Since February, a mysterious hacker group calling itself Anonymous Sudan has targeted dozens of Swedish airports, hospitals and banks with distributed denial-of-service attacks, ostensibly in response to the burning of a Koran in front of the Turkish embassy in Stockholm earlier this year.
The so-called DDoS attacks, which push websites and services offline by overwhelming them with internet traffic, disrupted online programming at Sweden’s national public broadcaster and knocked out the websites of Scandinavian Airlines, state-owned power company Vattenfall, and defense firm Saab AB. Extensive media coverage has made the attacks — and Anonymous Sudan’s claims — a matter of public debate in Sweden.
The group behind this campaign claims to consist of hacktivists from the East African nation whose aim is to go after “anyone who opposes Islam.” But a closer inspection of Anonymous Sudan’s social media records — and data from the attacks — show that the group is neither Sudanese nor Islamist, according to Mattias Wåhlén, who led an investigation into the hacks for Truesec, one of Sweden’s biggest cybersecurity firms.
Instead, he said, Anonymous Sudan shows signs of being a well-organized unit of Russians with a nuanced knowledge of Swedish politics and social issues. Their apparent motivation is to craft attacks designed to amplify tensions with the country’s Muslim minority and pressure Turkey to stand firm in rejecting Sweden’s bid to join the North Atlantic Treaty Organization. If they were to succeed, it could make Sweden more vulnerable to future attacks.
Publicly available information on the group’s Telegram channel contained clues about its true origins, Wåhlén said. On its biography page, Anonymous Sudan listed its main language as Russian and its location as Russia, according to the Truesec report he authored. The group also aligned itself online with Killnet, a pro-Russia political hacking group that’s targeted organizations and countries opposed to the war in Ukraine. Furthermore, an official account belonging to the hacking collective Anonymous has denied any connection to the group, the report showed.
Another clue is that Anonymous Sudan appears to be well-funded. Instead of using networks of infected computers to launch attacks cheaply — the usual way hacktivist attacks are carried out — the group rented 61 servers in Germany from IBM Corp.’s SoftLayer division to conduct its operations, hiding them behind layers of anonymity, according to another Swedish cybersecurity firm, Baffin Bay Networks. Two weeks after the Anonymous Sudan attacks began, Baffin Bay said it worked with IBM to have the servers taken down.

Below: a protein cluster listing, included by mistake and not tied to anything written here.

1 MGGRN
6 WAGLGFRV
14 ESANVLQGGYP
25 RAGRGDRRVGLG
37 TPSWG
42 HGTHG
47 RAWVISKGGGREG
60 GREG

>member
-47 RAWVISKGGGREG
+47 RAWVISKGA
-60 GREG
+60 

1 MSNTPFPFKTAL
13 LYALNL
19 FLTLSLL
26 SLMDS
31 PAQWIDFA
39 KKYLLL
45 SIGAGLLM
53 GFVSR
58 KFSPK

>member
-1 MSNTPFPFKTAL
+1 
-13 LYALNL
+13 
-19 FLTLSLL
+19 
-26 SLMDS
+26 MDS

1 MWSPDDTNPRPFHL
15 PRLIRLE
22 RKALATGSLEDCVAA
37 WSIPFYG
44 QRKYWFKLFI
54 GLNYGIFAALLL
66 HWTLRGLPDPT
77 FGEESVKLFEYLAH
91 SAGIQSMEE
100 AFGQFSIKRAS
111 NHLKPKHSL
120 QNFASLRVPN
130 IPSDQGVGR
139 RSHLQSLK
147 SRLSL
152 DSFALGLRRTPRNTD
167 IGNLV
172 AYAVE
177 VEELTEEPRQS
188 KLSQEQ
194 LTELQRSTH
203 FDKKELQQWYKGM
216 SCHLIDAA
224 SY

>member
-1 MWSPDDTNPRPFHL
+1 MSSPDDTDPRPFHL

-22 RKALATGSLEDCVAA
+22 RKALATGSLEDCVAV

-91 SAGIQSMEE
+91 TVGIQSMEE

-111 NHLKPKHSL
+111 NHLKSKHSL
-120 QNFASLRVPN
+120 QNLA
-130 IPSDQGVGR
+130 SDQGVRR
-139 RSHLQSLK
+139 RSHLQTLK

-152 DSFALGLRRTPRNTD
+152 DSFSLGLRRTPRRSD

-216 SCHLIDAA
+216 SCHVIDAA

“IBM works with industry partners and law enforcement agencies to identify and address malicious use of the IBM Cloud platform, as happened in this instance,” IBM said in a statement. “We appreciate Baffin Bay Networks’ partnership in this matter.”
Scandinavian Airlines did not return messages about its outages. SVT and Vattenfall confirmed their incidents. Saab declined to comment.
While Wåhlén and his team were unable to determine whether Anonymous Sudan consisted of Russian government employees or pro-Russia hackers working independently, Katarzyna Zysk, a professor of international relations at the Norwegian Institute for Defence Studies in Oslo, said the timing and organization of the attacks, the hackers’ knowledge of religious and political friction points in Sweden, and the attacks’ similarities to other Russian influence operations led her to conclude that the group was controlled or guided by Russia’s intelligence services.
“This strategy of creating chaos is one of the major means Russia has been using against Sweden” to complicate its NATO application, she said. “All these campaigns move in the same direction.”
Anonymous Sudan, for its part, has dismissed claims that it works on behalf of Russia. “We have nothing to do with Russia,” the group wrote on Telegram, after Truesec published a report in February outing the group. “We help them because they helped us before, and this is a way to give back.”
The Anonymous Sudan attacks demonstrate that suspected Russian hackers are finding new ways to meddle in the political processes of the country’s democratic opponents, according to Wåhlén and other security experts. As President Vladimir Putin’s war in Ukraine grinds into its second year, Russia’s hackers are growing increasingly active in advancing the country’s geopolitical interests, experts said.
Within just a few months, Anonymous Sudan has become one of the most prolific hacktivist groups on the internet and a vehicle for promoting a variety of Russian causes. While the group has launched attacks on countries including Denmark, France, Germany, India and Israel, experts believe its primary aim is to erode support for NATO expansion, which would strengthen northern Europe’s defense against Russian aggression.